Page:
For Labour, shadow home secretary Yvette Cooper said: "It's right to have conditions on benefits and public services for immigration. Most people who come to this country work and contribute, but there are restrictions because the system needs to be fair and seen to be fair.

"However, the government's proposals announced today seem to be very confused and are unravelling. And at the same time there was no significant action to tackle illegal immigration or labour market exploitation which we know have been getting worse.

"We won't support an arms race on immigration rhetoric, we want practical and sensible measures that make the system work."

On Friday Lib Dem leader and Deputy Prime Minister Nick Clegg gave a speech on immigration in which he called for £1,000 deposits to be demanded for visa applicants from "high-risk" countries, with the money repaid when they leave the UK.

 

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  • rate this
    -5

    Comment number 63.

    Can we all just not evolve? We all need housing, food, water, education. Why are we letting them turn the tap on or off. Nothing against Dc and chums, but how about them lowering their wages til country sorted? Labour and ukip should work for free. Nasa don't pay 3 companies to make 1 rocket, why pay these wanna be's.

  • rate this
    0

    Comment number 62.

    No he is not! Nice PR though!

  • rate this
    0

    Comment number 61.

    NEW!? Anyone that knows UKBA regulations will know that this so-called new regulations are only new to EU immigrants. Non-EU, legal immigrants already need employment signed & agreed before given permission to enter the UK, DO NOT have any legal recourse to any of the UK benefits, whilst still paying the same taxes & NI as any UK citizen, with the exception of NHS(you need to prove employment).

  • rate this
    +4

    Comment number 60.

    With 2.5 million unemployed in this country (and rising) i still can't see any valid argument at all for allowing net migration to continue to rise.

    Whether it consists of 'qualified and productive' people or not.

    Targeting the small % of actual 'scroungers' whether immigrants (legal or illegal) or indigenous is just pandering to the rabid right.

  • rate this
    +1

    Comment number 59.

    I think you'll find that this all of this already applies.

  • rate this
    0

    Comment number 58.

    Interesting to see the table comparing native and A8 immigrants.

    All that tells me is that we have quite a significant problem with the native problem, that public budgets are already stretched thin. We don't need further people adding fuel to this fire!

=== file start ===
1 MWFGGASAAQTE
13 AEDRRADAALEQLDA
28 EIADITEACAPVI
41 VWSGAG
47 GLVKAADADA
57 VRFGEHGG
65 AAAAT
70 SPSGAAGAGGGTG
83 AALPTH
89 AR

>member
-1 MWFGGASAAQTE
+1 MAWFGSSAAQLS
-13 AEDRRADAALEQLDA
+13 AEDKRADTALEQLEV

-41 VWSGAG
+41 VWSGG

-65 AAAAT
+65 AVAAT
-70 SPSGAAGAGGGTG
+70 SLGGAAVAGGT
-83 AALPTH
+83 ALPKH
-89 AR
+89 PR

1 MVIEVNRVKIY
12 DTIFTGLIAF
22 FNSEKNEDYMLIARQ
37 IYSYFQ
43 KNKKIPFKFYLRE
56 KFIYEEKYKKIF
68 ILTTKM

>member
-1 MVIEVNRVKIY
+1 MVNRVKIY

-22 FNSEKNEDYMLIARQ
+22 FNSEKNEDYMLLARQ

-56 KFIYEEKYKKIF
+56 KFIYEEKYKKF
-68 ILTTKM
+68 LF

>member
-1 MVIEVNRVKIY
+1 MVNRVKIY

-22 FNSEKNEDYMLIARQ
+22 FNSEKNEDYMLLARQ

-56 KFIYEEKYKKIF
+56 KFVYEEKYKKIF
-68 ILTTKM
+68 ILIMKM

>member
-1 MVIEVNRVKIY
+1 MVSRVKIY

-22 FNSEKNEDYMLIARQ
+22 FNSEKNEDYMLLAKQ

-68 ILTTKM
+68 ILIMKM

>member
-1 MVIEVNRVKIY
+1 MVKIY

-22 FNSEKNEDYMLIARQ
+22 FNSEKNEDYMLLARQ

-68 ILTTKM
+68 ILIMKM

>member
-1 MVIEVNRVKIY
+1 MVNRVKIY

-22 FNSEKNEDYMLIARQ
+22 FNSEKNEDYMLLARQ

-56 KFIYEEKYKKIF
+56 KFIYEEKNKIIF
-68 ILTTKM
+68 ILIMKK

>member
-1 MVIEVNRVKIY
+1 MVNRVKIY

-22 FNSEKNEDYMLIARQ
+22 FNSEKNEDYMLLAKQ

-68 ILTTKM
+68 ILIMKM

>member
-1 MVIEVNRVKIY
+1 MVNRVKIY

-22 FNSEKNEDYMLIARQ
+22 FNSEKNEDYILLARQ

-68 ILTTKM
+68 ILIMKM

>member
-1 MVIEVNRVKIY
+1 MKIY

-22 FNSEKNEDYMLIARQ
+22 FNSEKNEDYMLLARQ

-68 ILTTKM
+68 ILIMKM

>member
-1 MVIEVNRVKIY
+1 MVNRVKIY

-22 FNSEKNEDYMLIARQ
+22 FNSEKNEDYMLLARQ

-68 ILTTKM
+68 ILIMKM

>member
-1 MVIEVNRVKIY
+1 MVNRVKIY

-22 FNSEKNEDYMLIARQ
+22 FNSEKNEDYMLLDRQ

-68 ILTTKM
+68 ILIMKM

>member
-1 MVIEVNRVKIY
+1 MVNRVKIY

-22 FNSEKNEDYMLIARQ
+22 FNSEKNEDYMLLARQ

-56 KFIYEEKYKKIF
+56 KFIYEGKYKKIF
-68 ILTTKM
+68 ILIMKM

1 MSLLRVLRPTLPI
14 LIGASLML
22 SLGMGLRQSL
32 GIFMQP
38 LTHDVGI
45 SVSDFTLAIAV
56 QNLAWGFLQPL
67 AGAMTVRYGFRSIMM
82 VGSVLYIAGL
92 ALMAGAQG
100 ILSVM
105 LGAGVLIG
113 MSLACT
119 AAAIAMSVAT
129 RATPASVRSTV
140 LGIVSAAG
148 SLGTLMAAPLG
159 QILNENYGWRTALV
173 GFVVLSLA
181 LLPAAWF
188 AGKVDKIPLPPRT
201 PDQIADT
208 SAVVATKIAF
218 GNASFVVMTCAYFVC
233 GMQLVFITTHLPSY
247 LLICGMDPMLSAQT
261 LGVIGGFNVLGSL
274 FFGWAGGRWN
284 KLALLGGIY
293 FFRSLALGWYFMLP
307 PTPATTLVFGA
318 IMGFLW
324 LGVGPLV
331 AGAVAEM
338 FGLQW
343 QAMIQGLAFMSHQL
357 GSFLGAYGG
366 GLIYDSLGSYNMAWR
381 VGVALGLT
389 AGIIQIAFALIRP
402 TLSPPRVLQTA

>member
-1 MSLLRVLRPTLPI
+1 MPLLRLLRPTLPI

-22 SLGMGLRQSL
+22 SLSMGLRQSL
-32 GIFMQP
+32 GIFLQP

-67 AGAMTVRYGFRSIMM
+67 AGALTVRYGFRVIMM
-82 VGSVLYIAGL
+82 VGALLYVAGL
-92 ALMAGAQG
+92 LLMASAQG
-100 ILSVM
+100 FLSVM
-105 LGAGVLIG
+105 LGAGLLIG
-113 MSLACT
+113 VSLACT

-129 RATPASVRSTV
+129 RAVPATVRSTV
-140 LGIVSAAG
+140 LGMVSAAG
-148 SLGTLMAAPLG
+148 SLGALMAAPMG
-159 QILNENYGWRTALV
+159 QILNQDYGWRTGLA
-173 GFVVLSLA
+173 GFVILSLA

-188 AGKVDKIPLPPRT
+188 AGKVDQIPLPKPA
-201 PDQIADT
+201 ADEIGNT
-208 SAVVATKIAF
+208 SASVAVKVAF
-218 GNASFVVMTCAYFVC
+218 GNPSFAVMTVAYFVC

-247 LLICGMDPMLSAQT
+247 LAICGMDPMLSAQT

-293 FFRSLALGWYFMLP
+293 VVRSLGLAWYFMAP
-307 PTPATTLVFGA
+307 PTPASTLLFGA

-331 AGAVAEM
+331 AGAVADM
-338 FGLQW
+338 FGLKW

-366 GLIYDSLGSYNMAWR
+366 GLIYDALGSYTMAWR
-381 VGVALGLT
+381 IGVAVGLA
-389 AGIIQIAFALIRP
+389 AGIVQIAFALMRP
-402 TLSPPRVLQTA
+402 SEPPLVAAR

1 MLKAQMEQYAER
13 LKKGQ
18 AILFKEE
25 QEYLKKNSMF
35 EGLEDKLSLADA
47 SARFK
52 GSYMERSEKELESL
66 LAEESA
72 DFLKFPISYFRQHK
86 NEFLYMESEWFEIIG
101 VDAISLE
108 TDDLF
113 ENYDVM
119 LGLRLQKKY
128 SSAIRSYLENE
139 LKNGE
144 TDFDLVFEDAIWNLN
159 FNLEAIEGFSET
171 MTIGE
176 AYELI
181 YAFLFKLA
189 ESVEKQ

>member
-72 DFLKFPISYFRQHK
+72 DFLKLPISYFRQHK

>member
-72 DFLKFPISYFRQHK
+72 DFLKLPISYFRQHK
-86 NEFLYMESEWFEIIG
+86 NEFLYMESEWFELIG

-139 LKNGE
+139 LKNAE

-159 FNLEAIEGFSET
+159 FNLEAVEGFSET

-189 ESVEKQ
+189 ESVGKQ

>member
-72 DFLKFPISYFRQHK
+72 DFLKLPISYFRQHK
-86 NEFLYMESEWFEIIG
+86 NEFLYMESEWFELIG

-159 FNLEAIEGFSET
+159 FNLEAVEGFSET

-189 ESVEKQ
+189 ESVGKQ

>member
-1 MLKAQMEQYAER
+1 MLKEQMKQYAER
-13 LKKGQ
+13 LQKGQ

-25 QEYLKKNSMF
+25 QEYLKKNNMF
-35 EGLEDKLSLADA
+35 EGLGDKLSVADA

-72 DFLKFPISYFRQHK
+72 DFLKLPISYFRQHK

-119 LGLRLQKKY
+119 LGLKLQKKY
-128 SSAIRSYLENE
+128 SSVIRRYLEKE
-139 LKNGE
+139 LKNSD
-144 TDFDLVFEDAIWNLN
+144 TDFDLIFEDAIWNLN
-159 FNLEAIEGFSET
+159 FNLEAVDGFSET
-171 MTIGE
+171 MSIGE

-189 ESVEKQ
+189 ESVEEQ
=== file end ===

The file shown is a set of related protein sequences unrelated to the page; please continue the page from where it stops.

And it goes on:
• rate this
    +3

    Comment number 57.

    Please stop screaming "RACIST" whenever immigration is mentioned. It is not constructive. It waters down the debate.
    Perleman - If you are so keen to have Bulgarian neighbours then why do you not excercise your "right" to travel to Bulgaria and set up home there.

  • rate this
    +1

    Comment number 56.

    Nothing but posturing and not remotely tough enough.
    'Genuinely', 'reasonable chance' blah blah blah.......waffle, nothing will change.

  • rate this
    +1

    Comment number 55.

    Too little and TOO LATE Cameron.Not nearly tough enough,It was Labour who opened the floodgates for their own means,but the Tories have been as bad by not removing the thousands who are here illegally.Get rid of them now!UKIP for me,Nigel Farage speaks more sense than the other parties put together,who always say jam tomorrow,do not believe them.

  • rate this
    +1

    Comment number 54.

    7. chiptheduck

    Not permitted by our masters in Brussels Dave, so stop feeding us bovine excrement.
    _________________________

    I think you'll find equine is the flavour of the day.

  • rate this
    +2

    Comment number 53.

    @29.Unemployable30YearOld

    Congratulations...pro troll.

    Made me laugh.

  • rate this
    +3

    Comment number 52.

    Talk is cheap. After all their urgent "PRIORITY" plans about changing constituency boundaries etc to get themselves re-elected they start to listen a little to the electorates actual concerns like this and the economy

    I hope they have more success than with the UKBA which apparently today I saw on the TV will take 24 years to clear the current backlog of illegal immigrants at their current rate!

  • rate this
    +7

    Comment number 51.

    Trying to win back the UKIP votes Dave. Good luck with that, most of the country recognises you for the incompetent jester that you are.

  • rate this
    0

    Comment number 50.

    More of hotair than any substance. Scared of UKIP than anything else!

  • rate this
    +2

    Comment number 49.

    This is just typical of the politicians we have today they don't have the bottle to do the right thing and really tighten up on the immigration rules. In france if you haven't paid into the system you can't have anything out and the maximum you can claim benefits for is six months in any 12 month period but only after working for 6 months, Surely this would be a fairer system for the UK

  • rate this
    +2

    Comment number 48.

    the drain isnt JSA, it more things like children with noo english. my wife was attending a primary school recently in glasgow out of the 28 children, 6 were white /british. the class had 2 teachers teaching the same subject in 2 languages. no wonder our systems cant cope.

  • rate this
    +1

    Comment number 47.

    Its about time people in the UK can voice concerns about immigration without being hounded as RACISTS by the bleeding heart brigade.

    If there was not an open door policy and soft touch benefits and people frightened to discuss this issue then we would not have this problem now.

  • rate this
    -3

    Comment number 46.

    We take plenty of skilled labour from the rest of the world. Nurses trained in the third world come here and fill our nursing homes and hospitals, rich millionaires hide their ill-gotten gains here in our low tax for rich people economy. What's Cameron's beef?

  • rate this
    +4

    Comment number 45.

    Tell it like it is; Its a nice distraction from the real issues.
    This government are show room dummies at a closing down sale.
    The economy is the problem, stop shifting the blame.

    l never thought they would be so scared of UkIP.

  • rate this
    +3

    Comment number 44.

    How Labour dares to comment at all is staggering - their record of neglect was like a John Cleese 'how to ruin a country' comedy training video.